Should we allow Chinalco to buy Rio’s resources assets? Peter Costello made some telling points in yesterday’s SMH comparing his own insistence on keeping BHP’s headquarters in Australia with Paul Keating’s preparedness to let Britain’s Rio effectively take over Australia’s CRA in 1995.

It’s easy for non-economists to object to foreign takeovers. Who’d want “our” assets owned by foreigners? But economists have a tougher time of it. Our discipline says that everything comes at a price — in this case less call on foreign resources and usually less investment in the activity at hand.

Trouble is, in order to try to compare both costs and benefits, economists leave so much out of the picture that we rarely get beyond general principles. As Costello implied in his column, Treasury doesn’t advise Treasurers to block foreign takeovers. Ever.

In a world in which (as is becoming increasingly evident) we are painfully ignorant about how the economy really works and how to manage it, the Treasury approach is at least clear and it may be the best we can manage. But I think Costello’s call was the right one in the circumstances.

The most important question is “how much did Australian BHP shareholders give up — in terms of a lower takeover price — in order to keep BHP’s headquarters here?” Who knows? Not me. Not Treasury or the Treasurer of the time. But . . . I’d guess “not much” if anything.

And the gains? Well I wouldn’t want to prevent all takeovers that would end up seeing a headquarters relocate offshore. Indeed one might want to prevent very few. But if one were going to prevent any, it’s hard to think of a stronger case than one where we’ll have one of the largest firms in the relevant industry where we have a long established, resource rent backed, comparative and competitive advantage. Ditto for two of the largest companies in the same industry. But as Costello pointed out, his predecessor kissed CRA goodbye.

But most of my other guesses strongly favour foreign investment. I can’t see the harm in letting Rio’s Australian resources assets pass to the Chinese (though the fact that Chinalco is state owned gives me pause) and it’s hard to think of a better time to allow foreigners more access to our (inflated?) real estate market.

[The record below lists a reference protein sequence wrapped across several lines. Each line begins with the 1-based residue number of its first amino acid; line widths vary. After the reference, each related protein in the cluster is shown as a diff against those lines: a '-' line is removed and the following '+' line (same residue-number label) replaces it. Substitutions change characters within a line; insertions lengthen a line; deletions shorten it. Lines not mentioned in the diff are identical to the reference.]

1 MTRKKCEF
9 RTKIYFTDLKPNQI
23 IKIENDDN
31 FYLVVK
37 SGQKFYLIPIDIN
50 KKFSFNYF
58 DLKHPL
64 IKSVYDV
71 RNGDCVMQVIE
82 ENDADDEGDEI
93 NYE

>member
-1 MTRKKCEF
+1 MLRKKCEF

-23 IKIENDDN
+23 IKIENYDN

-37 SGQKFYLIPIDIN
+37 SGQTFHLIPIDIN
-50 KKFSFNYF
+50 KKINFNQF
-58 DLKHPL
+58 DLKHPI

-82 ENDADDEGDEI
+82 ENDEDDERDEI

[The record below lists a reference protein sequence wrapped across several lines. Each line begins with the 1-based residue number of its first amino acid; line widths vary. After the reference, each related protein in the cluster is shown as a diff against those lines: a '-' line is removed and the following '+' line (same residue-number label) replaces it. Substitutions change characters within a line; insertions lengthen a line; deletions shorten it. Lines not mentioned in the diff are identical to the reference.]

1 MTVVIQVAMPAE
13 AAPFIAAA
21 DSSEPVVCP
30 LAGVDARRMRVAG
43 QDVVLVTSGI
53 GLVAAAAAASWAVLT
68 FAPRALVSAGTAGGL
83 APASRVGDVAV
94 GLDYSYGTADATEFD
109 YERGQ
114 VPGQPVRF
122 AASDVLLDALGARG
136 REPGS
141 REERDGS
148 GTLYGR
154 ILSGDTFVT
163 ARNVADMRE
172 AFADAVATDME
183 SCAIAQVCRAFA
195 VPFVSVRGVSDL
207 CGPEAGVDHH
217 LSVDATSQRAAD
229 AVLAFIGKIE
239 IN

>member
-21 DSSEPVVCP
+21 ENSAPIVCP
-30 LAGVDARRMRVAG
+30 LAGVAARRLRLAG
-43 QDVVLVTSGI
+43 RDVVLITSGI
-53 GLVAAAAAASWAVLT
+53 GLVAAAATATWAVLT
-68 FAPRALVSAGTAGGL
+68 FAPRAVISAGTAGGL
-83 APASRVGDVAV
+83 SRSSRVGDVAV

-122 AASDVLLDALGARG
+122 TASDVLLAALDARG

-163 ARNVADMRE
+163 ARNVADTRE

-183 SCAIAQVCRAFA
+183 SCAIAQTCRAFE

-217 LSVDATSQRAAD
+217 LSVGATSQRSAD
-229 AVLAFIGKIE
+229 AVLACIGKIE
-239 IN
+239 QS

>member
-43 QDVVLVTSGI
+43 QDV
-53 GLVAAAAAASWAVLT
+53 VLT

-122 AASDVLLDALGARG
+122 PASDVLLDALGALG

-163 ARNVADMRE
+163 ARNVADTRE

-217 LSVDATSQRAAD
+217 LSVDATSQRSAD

If we want more investment, any general favours we do investors should be for foreign rather than domestic investors (there are so many more of them so our favours will buy more investment). So we should ditch dividend imputation favours to domestic shareholders and use the $20 billion it costs to cut company tax to 19% putting some desperately needed upward pressure on share prices.

And we’ve had some lousy foreign owners of assets. I’m thinking particularly of Ford Motor Company — going nowhere here or back home in Dearborn, Michigan — focused like Mitsubishi was, on minimising risk and investment all the while panhandling for government handouts until the inevitable day of departure.

Yet their assets — the know-how to design, build and export a complete large, rear wheel drive car — could be seriously valuable to some aspiring, entrepreneurial, investment ready Chinese firm already scoping out its small and medium car offerings to the rest of the world and able to re-badge a large car off the shelf. Assets ready to cherry pick.

Nicholas Gruen is the principal of Lateral Economics and regularly blogs at Club Troppo.

Peter Fray

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